cornish X Rock genetics

Discussion in 'Meat Birds ETC' started by sosanista, Aug 14, 2008.

  1. sosanista

    sosanista In the Brooder

    Aug 14, 2008
    Can somebody please educate me as to the true history of the cornish X rocks? I've seen contradictory remarks in other posts and I'm curious as I've currently got a flock free ranging. Frankenfood?

  2. MissPrissy

    MissPrissy Crowing

    May 7, 2007
    Forks, Virginia
    Not sure what you want to know about them.

    This meat bird is a cross from a white cornish rooster and a white rock hen.

    The commercial and hatchery chicks that are cornish cross rocks are fast growing meat birds. Commercial chickens of this variety are bred to be at butcher weight in 5 - 6 weeks. The hatchery version is generally ready in 8 - 10 weeks.

    There are other meat birds being developed or that have been developed but they do not grow like these commercialized birds.

    Trying to raise these birds to breed isn't a good idea as they don't breed true - meaning you won't get chicks like the parents.
  3. The "Cornish Rock" or "Cornish X" that we purchase from the various hatcheries are NOT the F1 offspring of a Cornish rooster on a White Rock hen. Rather they are the offspring of highly selected breeding stock that have been selected for growth, efficiency, and meat yield. The hatcheries purchase eggs or breeding stock from the large commercial operations such as Cobb-Vantress, Hubbard, and others for their broiler chicks.

  4. sosanista

    sosanista In the Brooder

    Aug 14, 2008
    Thank you Jim. This response gets closer to answer I was looking for as I know they are cornish x rock but how the stock is selected I think matters. Is there any possibility that somewhere along the line there has been any genetic modification or can we be insured that these birds are just merely the result of selection. The birds I have are from McMurrary Hatchery.
  5. Quote:All livestock used in commercial production in the USA are the result of natural selection, there are not Genetic Modification methods used to change their genetic makeup.

    The GMO people talk about are in plants.

    Calling commercial broilers "Cornish x Rock" is inaccurate since the parent stock have been highly selected. The term is a vestige from many years ago and doesn't not describe the broilers we purchase from hatcheries.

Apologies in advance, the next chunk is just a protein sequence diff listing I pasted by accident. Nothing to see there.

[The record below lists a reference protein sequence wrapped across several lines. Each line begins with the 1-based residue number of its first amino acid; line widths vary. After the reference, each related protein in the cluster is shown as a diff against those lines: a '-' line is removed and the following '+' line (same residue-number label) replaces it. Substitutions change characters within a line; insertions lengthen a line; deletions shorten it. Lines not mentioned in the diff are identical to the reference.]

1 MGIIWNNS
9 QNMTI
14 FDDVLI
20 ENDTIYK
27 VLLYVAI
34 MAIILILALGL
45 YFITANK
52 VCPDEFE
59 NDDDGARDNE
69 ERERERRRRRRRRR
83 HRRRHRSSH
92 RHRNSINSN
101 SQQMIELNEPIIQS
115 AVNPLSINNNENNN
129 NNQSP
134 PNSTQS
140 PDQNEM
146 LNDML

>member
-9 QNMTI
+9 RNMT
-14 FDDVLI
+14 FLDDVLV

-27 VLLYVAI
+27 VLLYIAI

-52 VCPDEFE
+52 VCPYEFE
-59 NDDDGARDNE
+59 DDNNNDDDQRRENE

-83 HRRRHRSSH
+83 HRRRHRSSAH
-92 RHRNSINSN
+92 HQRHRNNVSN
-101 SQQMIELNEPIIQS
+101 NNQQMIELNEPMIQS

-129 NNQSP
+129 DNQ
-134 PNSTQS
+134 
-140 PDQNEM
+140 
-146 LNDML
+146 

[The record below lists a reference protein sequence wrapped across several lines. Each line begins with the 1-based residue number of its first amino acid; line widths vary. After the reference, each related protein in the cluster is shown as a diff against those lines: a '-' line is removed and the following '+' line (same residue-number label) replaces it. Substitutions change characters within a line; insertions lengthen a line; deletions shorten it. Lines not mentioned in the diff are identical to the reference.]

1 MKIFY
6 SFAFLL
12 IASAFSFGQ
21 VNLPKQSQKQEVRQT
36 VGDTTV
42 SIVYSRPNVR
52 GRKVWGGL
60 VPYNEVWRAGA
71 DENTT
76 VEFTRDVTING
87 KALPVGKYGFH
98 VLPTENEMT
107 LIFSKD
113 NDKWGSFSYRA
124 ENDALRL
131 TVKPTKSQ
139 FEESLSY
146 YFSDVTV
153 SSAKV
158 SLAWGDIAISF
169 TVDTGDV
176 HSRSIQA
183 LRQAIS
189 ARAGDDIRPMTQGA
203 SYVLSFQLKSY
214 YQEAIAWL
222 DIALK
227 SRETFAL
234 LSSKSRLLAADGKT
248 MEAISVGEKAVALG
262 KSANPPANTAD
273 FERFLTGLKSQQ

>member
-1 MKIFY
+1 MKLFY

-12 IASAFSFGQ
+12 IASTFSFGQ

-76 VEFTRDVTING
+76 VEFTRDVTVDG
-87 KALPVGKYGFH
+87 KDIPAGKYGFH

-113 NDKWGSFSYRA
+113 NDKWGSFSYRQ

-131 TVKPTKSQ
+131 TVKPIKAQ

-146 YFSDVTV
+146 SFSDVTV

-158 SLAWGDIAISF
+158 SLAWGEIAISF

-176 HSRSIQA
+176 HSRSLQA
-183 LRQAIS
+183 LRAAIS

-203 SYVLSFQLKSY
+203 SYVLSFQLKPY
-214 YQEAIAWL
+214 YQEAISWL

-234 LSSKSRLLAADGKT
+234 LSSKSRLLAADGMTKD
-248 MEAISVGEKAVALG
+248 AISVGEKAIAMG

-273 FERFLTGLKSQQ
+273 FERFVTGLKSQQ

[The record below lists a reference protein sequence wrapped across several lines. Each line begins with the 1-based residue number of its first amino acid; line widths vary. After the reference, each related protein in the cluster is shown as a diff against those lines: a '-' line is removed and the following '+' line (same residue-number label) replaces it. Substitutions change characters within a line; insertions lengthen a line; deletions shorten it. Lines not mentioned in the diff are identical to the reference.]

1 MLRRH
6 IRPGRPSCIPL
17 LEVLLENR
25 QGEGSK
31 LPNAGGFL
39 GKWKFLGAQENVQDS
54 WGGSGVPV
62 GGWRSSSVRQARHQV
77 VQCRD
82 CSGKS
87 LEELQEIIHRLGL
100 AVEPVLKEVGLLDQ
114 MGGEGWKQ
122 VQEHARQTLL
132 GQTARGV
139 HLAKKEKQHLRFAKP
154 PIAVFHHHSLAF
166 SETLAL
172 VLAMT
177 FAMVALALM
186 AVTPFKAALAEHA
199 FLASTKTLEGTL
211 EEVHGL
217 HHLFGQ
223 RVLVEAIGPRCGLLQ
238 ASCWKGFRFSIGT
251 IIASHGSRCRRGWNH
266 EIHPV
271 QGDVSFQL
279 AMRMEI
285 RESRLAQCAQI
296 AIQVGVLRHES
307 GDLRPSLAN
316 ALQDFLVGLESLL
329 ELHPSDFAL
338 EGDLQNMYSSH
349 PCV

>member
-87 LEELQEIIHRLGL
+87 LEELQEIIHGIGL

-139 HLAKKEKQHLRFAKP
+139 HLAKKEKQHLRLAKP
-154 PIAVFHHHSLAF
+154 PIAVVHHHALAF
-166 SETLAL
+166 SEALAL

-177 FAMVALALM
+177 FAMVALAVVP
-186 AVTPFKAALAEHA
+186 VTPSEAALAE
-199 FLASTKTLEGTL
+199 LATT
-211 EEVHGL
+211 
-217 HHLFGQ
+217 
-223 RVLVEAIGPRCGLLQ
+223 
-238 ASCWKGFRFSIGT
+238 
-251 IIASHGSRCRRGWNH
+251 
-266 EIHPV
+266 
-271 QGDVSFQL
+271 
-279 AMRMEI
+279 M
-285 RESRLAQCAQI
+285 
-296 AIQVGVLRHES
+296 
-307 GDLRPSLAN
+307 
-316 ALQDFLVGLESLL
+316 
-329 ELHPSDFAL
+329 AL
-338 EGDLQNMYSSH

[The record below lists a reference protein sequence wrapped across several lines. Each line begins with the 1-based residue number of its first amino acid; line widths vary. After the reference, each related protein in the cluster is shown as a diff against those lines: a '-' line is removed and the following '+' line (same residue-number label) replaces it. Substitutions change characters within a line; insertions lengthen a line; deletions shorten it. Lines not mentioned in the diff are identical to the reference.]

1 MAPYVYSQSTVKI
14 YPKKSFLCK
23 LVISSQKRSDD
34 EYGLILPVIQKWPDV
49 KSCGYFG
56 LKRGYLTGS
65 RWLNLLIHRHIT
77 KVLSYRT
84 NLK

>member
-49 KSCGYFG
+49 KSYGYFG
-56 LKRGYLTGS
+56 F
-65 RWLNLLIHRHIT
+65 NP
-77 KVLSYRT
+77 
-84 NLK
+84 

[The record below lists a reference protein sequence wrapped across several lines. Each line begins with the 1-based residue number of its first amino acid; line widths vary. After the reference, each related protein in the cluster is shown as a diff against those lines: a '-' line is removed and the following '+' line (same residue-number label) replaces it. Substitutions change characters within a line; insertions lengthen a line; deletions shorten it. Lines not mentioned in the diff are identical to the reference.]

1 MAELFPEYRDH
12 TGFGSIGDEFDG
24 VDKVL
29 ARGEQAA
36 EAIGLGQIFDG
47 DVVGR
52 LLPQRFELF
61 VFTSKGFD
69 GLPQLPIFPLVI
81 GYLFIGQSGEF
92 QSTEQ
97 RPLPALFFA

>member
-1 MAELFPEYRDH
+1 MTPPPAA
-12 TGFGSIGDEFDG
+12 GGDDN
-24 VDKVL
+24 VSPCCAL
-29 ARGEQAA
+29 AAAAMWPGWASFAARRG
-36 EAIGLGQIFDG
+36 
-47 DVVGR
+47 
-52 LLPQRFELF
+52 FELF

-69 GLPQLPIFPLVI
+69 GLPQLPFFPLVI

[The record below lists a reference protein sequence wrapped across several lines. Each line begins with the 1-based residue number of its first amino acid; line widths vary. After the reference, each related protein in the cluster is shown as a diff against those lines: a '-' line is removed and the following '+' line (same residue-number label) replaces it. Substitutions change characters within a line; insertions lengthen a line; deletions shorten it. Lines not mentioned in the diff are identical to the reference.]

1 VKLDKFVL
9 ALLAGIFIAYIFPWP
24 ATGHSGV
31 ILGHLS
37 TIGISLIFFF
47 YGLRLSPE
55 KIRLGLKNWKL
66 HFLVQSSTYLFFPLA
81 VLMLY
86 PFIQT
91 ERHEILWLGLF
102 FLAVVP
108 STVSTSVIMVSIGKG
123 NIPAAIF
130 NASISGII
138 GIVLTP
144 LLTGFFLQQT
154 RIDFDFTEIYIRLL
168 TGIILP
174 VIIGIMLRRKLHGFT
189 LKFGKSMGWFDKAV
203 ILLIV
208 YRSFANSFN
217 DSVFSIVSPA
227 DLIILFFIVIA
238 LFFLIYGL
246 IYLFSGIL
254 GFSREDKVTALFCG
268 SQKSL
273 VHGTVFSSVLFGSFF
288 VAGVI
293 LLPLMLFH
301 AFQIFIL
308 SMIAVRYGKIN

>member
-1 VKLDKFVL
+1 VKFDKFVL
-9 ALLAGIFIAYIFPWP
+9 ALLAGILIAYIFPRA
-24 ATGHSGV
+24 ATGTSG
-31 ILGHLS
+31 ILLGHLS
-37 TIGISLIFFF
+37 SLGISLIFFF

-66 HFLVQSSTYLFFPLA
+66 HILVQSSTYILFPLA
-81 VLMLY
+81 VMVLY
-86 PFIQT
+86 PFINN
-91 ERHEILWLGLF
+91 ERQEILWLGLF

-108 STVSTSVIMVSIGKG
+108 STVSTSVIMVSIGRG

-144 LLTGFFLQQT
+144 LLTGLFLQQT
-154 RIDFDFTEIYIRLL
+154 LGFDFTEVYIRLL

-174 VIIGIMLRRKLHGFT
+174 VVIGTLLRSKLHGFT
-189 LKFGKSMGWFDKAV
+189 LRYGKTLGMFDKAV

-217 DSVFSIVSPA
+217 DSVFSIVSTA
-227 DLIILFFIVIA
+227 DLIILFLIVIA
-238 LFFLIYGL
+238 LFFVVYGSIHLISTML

6. greyfields

    greyfields Crowing

    Mar 15, 2007
    Washington State
  7. marenostrum

    marenostrum In the Brooder

    Nov 6, 2011
    Last edited: Nov 8, 2011
  8. galanie

    galanie Treat Dispenser No More

    Aug 20, 2010
    I find it interesting that everyone "knows" there is little to no cornish or rock blood in the current cornish X yet no one knows what breeds ARE in there. Just saying. Though it's probably safe to say that the cornish and rocks available today from hatcheries (since most of their bloodlines are impure anyway) carry none of the blood of those birds, still, it makes me wonder.

    ETA: I understand completely that a person trying to come up with something close to a "cornish x" is likely doomed to failure since the current breeds used have been worked on and culled for over 50 years. I just question the common "knowledge" that there isn't any cornish in there.
    Last edited: Nov 8, 2011
  9. oxfordsrgr8

    oxfordsrgr8 Hatching

    Nov 4, 2011
  10. While a side note, yet applicable, it is similar to the laying hens of the genetics conglomerate, ISA-Bovan-Shaver-Hubbard- et al. This 6 or 7 company conglomerate selectively breeds layers as well as meat birds. The ISA, for example, is now the result of over 30 years of hybridization. The grand parent stock that makes the parent stock that makes the ISA is even patented, IIRC.

    Whenever I see someone say an ISA is merely a red sexlink with White RIR over RIR, I cringe a bit. Similar to the CornishX, there is far more to the story.
    Last edited: Nov 8, 2011

BackYard Chickens is proudly sponsored by: